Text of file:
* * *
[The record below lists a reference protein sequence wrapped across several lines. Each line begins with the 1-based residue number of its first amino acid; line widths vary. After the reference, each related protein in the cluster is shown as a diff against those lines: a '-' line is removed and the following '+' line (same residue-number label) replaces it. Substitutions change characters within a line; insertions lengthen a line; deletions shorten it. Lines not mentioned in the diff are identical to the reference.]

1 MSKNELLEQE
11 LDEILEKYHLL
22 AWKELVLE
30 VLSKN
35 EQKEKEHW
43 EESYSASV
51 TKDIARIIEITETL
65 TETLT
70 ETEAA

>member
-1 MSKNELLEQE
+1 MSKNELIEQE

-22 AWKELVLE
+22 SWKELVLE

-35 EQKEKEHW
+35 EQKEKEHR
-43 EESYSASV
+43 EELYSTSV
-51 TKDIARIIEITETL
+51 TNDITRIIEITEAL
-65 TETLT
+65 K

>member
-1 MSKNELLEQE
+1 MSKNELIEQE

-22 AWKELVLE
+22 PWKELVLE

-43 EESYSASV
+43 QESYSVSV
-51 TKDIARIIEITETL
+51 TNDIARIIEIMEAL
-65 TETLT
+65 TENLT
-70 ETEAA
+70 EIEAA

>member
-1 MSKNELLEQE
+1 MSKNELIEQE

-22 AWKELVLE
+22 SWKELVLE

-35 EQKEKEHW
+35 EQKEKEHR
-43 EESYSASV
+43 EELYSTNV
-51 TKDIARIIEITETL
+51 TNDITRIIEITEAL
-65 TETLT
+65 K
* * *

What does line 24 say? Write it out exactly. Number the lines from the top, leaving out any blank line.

>member